Singapore River comes alive only when Sir Stamford Raffles arrived here in 1819 to set up a trading post for the British East India Company.
According to Raffles' Town Plan of 1822, the south bank of the river was allocated for the commercial and finance sector, while the Civic and Government Sector on the north bank which is where most of the Colonial Buildings were built.
The major ethnic of Chinese, Malays and Indians were allocated to their respective enclaves. The Chinese settled in Chinatown area, the Malay and Arabs in Kampong Glam and the Indians in the Chinatown area initially and later moved to Serangoon Road area, which is known as Little India today, due to overcrowding.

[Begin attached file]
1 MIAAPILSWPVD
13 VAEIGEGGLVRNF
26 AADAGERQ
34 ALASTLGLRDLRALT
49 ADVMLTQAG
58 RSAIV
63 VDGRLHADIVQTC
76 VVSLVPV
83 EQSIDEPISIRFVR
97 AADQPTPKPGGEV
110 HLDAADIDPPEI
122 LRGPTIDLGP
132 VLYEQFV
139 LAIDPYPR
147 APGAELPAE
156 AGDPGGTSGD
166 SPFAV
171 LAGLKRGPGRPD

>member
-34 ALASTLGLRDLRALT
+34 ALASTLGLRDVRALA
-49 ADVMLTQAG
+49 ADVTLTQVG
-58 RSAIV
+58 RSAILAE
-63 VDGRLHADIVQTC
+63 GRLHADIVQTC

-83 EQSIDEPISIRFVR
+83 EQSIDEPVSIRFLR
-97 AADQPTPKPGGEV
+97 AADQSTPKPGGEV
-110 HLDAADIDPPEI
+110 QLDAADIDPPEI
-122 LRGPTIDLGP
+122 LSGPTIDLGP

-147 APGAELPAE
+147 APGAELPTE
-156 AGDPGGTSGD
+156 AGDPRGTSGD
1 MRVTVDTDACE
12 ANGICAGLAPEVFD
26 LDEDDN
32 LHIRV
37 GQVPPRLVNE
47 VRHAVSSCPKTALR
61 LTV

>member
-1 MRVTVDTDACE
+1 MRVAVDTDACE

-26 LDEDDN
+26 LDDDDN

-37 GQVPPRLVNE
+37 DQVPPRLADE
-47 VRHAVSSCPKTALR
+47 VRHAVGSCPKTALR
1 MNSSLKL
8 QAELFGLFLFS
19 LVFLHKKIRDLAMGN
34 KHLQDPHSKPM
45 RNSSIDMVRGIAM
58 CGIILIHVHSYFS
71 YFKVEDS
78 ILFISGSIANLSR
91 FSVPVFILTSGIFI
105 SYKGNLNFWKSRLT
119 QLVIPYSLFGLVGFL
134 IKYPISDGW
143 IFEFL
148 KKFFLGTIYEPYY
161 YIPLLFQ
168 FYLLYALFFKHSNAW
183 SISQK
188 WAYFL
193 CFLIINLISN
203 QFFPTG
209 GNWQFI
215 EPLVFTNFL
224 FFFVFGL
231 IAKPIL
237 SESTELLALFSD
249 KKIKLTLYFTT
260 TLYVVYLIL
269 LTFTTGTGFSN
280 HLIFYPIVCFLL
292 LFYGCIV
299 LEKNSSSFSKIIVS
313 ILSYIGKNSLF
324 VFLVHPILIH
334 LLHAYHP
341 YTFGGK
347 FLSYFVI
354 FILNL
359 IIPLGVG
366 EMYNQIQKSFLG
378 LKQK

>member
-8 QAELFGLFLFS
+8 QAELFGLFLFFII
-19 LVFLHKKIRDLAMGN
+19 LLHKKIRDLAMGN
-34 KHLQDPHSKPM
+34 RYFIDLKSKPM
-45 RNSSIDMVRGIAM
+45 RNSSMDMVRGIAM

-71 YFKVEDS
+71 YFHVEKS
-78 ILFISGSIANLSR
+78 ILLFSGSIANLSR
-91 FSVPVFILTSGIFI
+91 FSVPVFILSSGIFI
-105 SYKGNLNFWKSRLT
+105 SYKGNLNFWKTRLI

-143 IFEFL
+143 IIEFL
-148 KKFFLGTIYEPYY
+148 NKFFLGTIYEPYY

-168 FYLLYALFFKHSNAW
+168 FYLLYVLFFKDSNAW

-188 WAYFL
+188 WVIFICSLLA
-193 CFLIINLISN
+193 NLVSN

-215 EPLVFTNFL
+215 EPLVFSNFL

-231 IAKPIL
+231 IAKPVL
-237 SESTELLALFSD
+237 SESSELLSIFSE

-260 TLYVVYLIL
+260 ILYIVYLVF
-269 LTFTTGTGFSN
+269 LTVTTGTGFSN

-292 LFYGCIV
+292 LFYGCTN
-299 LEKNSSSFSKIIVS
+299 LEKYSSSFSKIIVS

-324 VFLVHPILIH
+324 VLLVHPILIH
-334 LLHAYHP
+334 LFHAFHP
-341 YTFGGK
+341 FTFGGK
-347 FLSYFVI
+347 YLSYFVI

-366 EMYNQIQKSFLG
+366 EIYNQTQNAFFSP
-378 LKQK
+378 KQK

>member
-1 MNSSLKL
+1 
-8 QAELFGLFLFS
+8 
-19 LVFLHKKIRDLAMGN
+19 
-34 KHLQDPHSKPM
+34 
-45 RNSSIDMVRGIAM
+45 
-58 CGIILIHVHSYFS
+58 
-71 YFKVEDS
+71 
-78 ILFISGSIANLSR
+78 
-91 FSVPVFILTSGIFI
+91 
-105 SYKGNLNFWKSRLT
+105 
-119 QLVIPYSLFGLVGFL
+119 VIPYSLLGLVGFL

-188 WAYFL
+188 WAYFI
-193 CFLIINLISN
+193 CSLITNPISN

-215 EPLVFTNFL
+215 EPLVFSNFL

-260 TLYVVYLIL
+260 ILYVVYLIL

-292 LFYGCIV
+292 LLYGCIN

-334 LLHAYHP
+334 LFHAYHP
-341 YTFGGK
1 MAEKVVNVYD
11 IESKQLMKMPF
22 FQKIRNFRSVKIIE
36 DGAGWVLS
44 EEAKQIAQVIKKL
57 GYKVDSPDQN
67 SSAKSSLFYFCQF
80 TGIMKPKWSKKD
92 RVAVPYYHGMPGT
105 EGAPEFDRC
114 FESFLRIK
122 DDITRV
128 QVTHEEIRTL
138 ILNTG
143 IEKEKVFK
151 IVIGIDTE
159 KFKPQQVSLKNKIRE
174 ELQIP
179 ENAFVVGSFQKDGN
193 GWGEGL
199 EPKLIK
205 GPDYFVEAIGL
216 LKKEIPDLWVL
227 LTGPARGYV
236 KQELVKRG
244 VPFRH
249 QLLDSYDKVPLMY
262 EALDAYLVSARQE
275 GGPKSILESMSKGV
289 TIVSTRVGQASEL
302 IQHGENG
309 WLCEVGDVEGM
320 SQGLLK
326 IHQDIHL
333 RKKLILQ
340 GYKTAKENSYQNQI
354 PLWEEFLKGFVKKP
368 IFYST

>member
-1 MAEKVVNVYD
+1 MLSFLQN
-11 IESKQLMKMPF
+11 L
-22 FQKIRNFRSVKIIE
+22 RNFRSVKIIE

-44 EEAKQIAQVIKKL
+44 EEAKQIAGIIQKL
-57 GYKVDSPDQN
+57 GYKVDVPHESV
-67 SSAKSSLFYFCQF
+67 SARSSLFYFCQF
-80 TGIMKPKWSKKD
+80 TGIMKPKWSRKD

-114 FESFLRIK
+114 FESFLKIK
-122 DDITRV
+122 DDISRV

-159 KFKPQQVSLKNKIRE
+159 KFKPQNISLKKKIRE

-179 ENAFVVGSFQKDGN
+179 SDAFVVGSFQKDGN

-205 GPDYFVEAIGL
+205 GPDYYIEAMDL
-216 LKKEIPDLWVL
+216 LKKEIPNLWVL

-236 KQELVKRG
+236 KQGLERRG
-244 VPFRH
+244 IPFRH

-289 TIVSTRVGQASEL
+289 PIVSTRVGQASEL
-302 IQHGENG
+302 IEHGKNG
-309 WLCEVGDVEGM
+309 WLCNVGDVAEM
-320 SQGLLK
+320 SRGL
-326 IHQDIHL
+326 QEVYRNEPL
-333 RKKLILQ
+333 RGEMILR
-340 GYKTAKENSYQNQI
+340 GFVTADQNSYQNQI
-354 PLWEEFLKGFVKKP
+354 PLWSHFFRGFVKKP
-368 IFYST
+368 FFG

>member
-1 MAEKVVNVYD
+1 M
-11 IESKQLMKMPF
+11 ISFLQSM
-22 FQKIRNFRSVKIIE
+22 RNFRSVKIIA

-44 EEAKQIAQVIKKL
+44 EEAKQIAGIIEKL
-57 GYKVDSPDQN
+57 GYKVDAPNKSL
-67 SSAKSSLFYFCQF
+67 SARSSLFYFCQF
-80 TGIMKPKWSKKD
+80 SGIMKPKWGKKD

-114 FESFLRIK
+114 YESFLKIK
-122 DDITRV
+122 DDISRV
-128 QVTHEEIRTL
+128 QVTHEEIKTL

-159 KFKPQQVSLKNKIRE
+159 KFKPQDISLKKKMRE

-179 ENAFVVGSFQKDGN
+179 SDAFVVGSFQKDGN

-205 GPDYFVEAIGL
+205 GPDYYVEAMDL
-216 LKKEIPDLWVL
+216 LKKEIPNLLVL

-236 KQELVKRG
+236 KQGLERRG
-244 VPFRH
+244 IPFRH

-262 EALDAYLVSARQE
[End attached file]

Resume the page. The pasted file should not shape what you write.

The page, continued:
Boat Quay, which occupies a section of the six kilometre-long river, was the hub of business and trading activities along the river during colonial time.
As the river trade thrilled over the years, Boat Quay became overcrowded. New warehouses were then built further up the river to Clarke Quay to cater for the growing trading activities. However, in the early 1970, the volume of trade was greatly affected due to the opening of container berths at Tanjong Pagar.
Today, it is a vibrant and hip place with the old shophouses (being used as warehouses and trading offices in the past) along the river bank being converted into pubs and restaurants.